Asthma is a chronic respiratory condition that affects people of all ages and walks of life. Varying in intensity from mild to moderate to severe–even life-threatening, asthma requires a long-term treatment plan and quick-relief medications, too. If you wish to control your asthma better, you should know about short-acting drugs.
What Are the Symptoms of Asthma?
Asthma symptoms may come on suddenly in response to several factors in the person’s environment. Often distressing and even life-threatening and requiring urgent to emergent medical treatment, asthma symptoms involve the swelling of smooth muscles in the bronchial tubes. Smaller bronchioles and alveoli (air sacs) become constricted as well as the person experiences:
- Shortness of breath
- Wheezing (noticeable on expiration or breathing out)
- Chest tightness and heaviness
- Coughing, particularly at night
- Heavy mucus production
- Facial pallor and dark circles under the eyes
- Lower blood oxygenation (when symptoms are severe)
Typically, people with an asthma attack–mild, moderate, or severe–cannot perform their usual activities of daily living as efficiently as they usually do. Also, exercise becomes difficult, and even ordinary conversation may become labored.
What Triggers Asthma Attacks?
Asthma is different for everyone. However, there are some common triggers that initiate and worsen asthma symptoms. These triggers are::
- An upper respiratory infection, such as the flu or a cold
- Weather extremes–heat, cold, high humidity
- Poor hydration
- Emotional responses, such as crying and laughing
- Stressful situations, such as medical emergencies, confrontational arguments, or problems at work or school
- Allergens, such as pet dander, pollen, mold, aerosol cleaners and fragrances, household dust, and certain foods, such as peanuts and shellfish
- Cigarette smoke
- Air pollution, such as car exhaust
- Some medicines, such as beta-blockers, NSAIDS, and aspirin
Many healthcare providers ask their asthma patients to track their symptoms and record them in a journal. This information helps treatment planning and may prompt the doctor to test the person for allergies to recommend environmental adjustments, such as whole house air filters and stress reduction techniques.
Many asthma care plans include long-acting medications which help prevent symptom flare-ups. Additionally, most asthmatics benefit from short-acting, or quick relief, medications, used singly or in combination with long-acting medications. Your asthma doctor will help you determine what works best for you.
What Are the Quick Relief Medications Asthmatics May Use?
Quick relief medications help people with asthma feel better in minutes. Called bronchodilators, these inhaled medications open tight airways, relax bronchospasms, stop mucus production, and control coughing. One to two metered doses administered through a mouthpiece connected to an aerosol-propelled drug canister usually last four to six hours and may be repeated as directed by the physician. Children who use bronchodilators typically use tube-like spacers to ensure they receive the prescribed dose.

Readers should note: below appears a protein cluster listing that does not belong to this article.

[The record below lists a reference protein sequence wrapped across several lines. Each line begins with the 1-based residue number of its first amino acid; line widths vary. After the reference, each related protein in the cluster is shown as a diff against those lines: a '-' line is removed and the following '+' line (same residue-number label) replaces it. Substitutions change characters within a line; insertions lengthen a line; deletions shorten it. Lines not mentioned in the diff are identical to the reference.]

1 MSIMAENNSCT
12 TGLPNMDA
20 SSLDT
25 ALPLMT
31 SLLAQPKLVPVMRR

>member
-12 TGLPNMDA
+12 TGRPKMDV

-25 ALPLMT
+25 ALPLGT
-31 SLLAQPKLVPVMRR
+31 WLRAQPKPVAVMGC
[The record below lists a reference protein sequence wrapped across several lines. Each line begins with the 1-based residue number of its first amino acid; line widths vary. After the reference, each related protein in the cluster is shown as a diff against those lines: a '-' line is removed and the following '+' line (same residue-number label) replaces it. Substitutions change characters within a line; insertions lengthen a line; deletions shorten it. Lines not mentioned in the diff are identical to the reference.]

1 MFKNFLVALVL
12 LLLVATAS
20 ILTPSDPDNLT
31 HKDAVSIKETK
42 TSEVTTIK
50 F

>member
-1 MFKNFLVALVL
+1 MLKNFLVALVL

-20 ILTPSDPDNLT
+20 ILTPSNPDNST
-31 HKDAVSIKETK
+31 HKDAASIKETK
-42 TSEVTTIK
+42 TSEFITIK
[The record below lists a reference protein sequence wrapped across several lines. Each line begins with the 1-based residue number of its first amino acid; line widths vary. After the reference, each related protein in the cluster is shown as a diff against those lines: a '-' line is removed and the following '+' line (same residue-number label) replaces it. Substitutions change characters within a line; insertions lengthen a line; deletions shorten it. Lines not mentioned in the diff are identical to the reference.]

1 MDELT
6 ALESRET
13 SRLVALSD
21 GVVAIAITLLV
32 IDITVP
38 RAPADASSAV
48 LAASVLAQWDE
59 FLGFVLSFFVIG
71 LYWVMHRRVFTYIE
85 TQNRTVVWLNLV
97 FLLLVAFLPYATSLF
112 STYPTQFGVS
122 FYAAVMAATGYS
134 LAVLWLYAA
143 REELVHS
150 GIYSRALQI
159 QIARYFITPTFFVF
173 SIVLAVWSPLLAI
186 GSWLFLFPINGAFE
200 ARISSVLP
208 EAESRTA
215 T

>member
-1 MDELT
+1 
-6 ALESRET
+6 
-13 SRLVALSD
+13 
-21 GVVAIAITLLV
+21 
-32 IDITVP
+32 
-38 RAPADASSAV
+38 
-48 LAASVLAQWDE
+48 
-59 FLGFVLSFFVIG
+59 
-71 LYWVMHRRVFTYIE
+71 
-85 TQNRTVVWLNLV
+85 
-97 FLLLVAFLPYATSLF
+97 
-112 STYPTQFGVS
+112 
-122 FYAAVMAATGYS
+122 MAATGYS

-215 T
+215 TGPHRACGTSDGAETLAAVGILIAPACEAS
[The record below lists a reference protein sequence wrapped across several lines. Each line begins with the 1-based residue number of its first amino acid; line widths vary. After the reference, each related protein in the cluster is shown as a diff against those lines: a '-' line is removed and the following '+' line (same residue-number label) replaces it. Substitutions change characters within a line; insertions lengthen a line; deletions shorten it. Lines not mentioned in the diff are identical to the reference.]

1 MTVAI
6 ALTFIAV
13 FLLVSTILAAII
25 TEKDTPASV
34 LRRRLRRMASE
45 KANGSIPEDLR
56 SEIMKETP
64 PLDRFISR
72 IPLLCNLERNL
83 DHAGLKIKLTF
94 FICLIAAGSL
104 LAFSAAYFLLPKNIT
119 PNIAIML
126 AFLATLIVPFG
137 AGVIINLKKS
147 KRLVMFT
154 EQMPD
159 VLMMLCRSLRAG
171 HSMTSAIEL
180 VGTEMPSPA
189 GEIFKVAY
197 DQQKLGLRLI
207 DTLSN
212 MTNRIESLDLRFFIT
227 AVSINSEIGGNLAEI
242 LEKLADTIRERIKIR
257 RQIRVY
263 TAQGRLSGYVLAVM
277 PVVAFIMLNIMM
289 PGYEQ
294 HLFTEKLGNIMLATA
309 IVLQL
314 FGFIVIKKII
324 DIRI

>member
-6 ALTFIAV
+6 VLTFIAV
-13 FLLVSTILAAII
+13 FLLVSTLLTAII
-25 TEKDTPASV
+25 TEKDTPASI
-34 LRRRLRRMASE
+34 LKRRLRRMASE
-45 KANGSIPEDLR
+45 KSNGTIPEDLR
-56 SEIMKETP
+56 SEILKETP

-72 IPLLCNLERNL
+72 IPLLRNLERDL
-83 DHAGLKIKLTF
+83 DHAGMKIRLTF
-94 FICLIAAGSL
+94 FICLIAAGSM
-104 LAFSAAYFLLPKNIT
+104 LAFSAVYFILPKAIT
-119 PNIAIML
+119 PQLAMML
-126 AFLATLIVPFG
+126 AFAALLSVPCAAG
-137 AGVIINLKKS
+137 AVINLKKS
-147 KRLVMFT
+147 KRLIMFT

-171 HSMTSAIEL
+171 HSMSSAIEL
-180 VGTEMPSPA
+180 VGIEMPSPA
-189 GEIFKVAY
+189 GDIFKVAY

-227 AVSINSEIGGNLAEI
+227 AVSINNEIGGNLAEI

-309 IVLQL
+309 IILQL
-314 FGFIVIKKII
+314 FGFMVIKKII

Here are examples of quick-relief medications familiar to most asthmatics.
Albuterol, Levalbuterol, Metaproterenal, and Terbutaline
These inhaled drugs are called short-acting beta-agonists, or SABAs. Patients routinely carry them in a pocket, backpack, or purse for inhalation as needed. While they work quickly and effectively, SABAs can cause some side effects, such as rapid pulse and jitters.
EpiPen and EpiPenJr
Auto-injected epinephrine relieves severe allergy symptoms (anaphylaxis), including respiratory problems, such as asthmatic wheezing, coughing, and constriction of airways. Peanut allergies and insect stings are common triggers for these potentially life-threatening symptoms.
An older drug, Atrovent, is still useful for selected patients with sudden asthma symptoms. As with any of these bronchodilators, Atrovent works best when the asthmatic uses a long-acting inhaled medication to manage symptoms and avoid serious flare-ups.
Your Asthma and Allergy Team in Downers Grove, Naperville, Elmhurst, and Plainfield, IL
At Oak Brook Allergists, our three board-certified allergy specialists, Dr.David Knysak, Dr. Raymond Pongonis, and Dr. Zachary Rubin, provide top-notch care for adult and pediatric patients with eczema. You can count on us to recommend the best treatment for you to help you avoid flare-ups and live well with the condition.
To know more about asthma management, call us today at (630) 574-0460. If you wish to book a consultation,fill in our convenient online appointment request form. Let us help you feel better and breathe easier!